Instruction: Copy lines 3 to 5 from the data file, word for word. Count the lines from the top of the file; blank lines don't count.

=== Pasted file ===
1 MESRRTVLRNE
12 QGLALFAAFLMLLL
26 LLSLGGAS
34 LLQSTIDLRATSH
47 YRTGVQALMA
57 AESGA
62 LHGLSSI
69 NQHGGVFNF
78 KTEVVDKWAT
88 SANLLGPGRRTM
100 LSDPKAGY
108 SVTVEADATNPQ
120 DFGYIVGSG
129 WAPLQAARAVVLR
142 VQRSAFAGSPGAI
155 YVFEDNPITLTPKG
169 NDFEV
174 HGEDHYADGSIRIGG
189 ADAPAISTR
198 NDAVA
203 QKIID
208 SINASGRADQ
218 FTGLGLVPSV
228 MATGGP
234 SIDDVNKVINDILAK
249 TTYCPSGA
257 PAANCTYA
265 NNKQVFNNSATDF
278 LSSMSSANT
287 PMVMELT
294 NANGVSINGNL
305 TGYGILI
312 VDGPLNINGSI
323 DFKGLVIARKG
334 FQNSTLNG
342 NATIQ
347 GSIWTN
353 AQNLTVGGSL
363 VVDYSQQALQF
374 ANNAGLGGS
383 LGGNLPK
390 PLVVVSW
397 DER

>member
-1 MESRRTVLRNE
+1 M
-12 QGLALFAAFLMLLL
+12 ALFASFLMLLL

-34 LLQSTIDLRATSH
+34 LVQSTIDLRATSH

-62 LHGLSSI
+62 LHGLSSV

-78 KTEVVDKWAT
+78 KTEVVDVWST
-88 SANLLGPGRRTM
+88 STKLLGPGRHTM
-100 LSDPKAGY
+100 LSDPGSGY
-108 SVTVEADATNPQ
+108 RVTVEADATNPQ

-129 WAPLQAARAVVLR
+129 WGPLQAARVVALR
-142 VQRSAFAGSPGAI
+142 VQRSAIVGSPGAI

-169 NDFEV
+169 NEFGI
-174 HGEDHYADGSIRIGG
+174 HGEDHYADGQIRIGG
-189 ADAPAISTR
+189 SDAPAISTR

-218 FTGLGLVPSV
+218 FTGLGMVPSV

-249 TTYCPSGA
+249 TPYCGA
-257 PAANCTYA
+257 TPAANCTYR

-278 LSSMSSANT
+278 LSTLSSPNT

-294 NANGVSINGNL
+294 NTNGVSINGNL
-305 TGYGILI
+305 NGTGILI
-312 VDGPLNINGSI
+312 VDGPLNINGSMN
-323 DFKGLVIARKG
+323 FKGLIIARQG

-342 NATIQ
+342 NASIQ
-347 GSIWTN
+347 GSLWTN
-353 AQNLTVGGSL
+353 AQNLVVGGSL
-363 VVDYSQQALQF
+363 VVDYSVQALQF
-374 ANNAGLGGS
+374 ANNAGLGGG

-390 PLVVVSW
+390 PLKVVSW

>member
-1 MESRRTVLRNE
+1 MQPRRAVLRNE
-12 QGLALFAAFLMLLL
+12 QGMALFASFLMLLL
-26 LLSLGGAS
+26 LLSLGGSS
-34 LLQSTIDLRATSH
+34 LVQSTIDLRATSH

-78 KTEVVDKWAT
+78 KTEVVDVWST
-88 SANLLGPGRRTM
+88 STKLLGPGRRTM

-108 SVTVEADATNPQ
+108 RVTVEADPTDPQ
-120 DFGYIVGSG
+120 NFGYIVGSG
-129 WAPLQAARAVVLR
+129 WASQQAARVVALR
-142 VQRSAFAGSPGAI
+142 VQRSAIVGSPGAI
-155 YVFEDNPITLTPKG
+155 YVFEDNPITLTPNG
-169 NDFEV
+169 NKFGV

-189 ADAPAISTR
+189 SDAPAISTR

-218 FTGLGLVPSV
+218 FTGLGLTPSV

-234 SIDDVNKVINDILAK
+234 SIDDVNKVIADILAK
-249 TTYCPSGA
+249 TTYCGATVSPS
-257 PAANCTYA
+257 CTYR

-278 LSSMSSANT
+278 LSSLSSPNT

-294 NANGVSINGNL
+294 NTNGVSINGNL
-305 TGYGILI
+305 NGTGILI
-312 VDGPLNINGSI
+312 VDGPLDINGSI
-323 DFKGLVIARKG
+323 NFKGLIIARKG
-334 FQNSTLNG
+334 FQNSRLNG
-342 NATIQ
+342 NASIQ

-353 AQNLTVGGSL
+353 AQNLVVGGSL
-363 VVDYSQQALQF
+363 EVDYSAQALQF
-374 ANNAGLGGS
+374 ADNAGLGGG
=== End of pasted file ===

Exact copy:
26 LLSLGGAS
34 LLQSTIDLRATSH
47 YRTGVQALMA